Learning about the various Japanese 't' sounds, and how they differ from their English counterparts.
45. The small 'tsu'
An in-depth look at the small 'tsu' AKA the sokuon (促音), including an explanaiton on why words like ドッグ and ベッド often sound like ドック and ベット.
46. The consonant D
Talking about the Japanese 'd' sounds. Supplemented with historical information on why ぢ and じ, and づ and ず are pronounced the same, as well as why certain 'd' sounds never appear at the beginning of words.
47. The consonant N
Analyzing the standard 'n' sounds with native recordings. Includes an explanation about why it's critical to think of the standard 'n' sounds as completely separate from ん AKA the hatsuon (撥音).
48. The consonant H
Breaking down the three different Japanese 'h' sounds. Contains a detailed explanation of both ふ, and the often overlooked, but challenging ひ.
49. The consonants B and P
Exploring the Japanese 'b' and 'p' with native recordings. Includes information about consonant strength, aspiration, and weakening.
50. The M sounds & pronunciation sub-series review
Analyzing the Japanese 'm' sounds and looking back at all of the major points from episodes 33 to 49.
51. The textbook R sounds
A thorough introduction to the standard Japanese 'r' sounds, with multiple native recordings. Covers [ɾ], [[ɾʲ], and how the r sounds are pronounced after ん.
52. The mainstream R variations and common R issues
Addressing the R variations [r], [r ː ː ː], [l], and [d], as well as retroflex and nasalization problems that learners have with the textbook R sounds.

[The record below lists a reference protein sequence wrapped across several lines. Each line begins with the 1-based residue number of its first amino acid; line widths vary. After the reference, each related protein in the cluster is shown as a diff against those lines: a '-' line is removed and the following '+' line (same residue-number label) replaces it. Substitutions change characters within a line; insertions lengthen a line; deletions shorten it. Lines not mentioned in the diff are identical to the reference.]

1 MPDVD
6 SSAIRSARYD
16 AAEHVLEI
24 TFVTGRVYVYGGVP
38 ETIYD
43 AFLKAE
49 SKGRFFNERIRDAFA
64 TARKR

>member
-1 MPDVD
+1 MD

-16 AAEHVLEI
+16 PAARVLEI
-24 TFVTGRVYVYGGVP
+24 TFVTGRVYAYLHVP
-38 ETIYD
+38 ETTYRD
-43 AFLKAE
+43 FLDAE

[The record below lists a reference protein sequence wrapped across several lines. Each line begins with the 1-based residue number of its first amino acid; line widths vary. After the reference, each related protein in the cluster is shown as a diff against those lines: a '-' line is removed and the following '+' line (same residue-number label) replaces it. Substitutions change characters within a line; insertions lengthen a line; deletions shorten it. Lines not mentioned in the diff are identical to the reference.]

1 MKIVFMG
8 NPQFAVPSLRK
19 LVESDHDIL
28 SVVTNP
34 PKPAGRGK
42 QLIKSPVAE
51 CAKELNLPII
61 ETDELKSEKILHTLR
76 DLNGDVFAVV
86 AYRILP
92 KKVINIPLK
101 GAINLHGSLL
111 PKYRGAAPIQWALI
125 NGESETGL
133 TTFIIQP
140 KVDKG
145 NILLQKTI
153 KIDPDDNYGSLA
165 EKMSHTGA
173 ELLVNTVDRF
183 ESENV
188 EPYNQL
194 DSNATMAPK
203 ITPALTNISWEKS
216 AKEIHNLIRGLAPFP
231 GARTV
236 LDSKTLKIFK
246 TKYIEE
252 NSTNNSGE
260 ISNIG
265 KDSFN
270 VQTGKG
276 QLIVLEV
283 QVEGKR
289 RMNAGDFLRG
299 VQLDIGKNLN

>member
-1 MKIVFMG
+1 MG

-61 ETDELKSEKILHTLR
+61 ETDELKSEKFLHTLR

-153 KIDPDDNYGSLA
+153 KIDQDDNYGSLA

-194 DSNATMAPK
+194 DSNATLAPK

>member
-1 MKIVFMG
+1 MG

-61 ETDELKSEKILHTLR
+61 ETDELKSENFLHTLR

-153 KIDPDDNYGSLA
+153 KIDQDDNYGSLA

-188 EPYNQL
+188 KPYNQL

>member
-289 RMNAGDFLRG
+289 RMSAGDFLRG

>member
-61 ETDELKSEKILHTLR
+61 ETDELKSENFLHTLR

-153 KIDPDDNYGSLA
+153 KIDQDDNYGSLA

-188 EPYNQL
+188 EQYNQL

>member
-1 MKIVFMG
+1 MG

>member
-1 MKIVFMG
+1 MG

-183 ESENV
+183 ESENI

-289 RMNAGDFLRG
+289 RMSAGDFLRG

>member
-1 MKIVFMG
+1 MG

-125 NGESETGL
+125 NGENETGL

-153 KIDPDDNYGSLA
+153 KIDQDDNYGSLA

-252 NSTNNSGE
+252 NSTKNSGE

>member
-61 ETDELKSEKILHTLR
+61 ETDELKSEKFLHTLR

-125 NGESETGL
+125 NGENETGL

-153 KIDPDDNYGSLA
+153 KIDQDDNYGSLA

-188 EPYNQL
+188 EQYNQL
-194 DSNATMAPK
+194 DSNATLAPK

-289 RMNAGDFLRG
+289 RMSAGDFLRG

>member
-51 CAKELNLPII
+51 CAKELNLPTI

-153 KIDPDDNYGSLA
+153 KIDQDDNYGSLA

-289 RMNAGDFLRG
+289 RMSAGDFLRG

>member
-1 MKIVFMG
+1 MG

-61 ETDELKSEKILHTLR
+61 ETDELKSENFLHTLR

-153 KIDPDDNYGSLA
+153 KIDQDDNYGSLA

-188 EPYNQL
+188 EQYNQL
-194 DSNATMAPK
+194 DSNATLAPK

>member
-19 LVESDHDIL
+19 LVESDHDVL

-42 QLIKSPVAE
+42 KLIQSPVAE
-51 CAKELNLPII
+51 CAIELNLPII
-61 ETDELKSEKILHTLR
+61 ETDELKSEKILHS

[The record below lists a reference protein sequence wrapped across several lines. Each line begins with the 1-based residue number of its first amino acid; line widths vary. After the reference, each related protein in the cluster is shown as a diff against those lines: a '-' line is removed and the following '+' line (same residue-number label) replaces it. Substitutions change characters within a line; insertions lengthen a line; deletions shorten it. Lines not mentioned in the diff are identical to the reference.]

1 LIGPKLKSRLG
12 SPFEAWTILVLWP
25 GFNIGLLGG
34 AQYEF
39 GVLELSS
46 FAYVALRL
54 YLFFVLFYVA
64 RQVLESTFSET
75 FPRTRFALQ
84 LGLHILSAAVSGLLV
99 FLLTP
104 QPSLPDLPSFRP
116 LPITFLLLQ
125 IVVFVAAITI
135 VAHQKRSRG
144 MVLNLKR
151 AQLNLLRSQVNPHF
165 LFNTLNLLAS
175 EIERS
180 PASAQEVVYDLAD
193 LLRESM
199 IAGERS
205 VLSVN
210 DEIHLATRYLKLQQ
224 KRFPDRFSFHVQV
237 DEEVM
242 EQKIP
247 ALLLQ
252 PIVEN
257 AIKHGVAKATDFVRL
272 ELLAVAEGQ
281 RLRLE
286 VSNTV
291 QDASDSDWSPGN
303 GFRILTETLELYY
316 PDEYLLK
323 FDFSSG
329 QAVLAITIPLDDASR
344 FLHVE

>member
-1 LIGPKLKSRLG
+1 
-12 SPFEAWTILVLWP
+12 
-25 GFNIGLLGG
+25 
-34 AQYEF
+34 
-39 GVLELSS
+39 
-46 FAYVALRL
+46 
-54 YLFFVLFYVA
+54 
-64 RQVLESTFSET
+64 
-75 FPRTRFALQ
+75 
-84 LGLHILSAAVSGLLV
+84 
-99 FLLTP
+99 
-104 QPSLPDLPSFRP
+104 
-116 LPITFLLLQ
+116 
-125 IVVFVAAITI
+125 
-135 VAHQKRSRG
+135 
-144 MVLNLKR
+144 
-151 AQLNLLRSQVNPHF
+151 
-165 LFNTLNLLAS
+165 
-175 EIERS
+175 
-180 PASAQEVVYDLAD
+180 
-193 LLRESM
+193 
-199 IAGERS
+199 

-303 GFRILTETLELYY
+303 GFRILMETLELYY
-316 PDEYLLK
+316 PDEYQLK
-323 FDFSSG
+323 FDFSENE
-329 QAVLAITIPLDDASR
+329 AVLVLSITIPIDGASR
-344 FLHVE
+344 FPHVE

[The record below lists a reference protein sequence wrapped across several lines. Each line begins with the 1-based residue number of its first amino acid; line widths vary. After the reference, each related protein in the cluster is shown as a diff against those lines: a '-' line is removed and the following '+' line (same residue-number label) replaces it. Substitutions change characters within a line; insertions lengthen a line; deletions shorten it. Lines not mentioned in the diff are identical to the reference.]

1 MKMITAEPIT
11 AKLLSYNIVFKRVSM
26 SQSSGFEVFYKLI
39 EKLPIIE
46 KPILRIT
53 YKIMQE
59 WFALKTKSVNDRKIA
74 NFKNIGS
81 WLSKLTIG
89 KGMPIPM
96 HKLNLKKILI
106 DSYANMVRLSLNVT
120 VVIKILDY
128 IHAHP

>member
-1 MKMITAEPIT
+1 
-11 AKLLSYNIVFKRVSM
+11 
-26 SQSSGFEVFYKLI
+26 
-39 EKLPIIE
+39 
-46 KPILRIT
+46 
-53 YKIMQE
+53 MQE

53. The approximants Y and W
Learning about the Japanese approximants [j] and [ɰ], and contrasting the latter with its English counterpart [w].
54. Introduction to ん
Exploring all of the pronunciations of ん, or what's known in Japanese as the 撥音 (はつおん) with detailed graphics and native recordings.
55. The nasalized vowel [ĩ]
A thorough analysis of [ĩ], arguably the most difficult variant of ん. Includes information on the common 'N mistake', as well as an effective drill for fixing said issue.
56. Slurring in Japanese
An overview of slurring in Japanese, including useful tricks such as N-vowel deletion, and pre-は vowel-replacement.
57. Pronunciation Q&A
Answering Patron-submitted questions on topics such as consecutive R sounds, the perception of regional dialects, and timing.
58. Pitch-accent review and useful pitch-accent-practices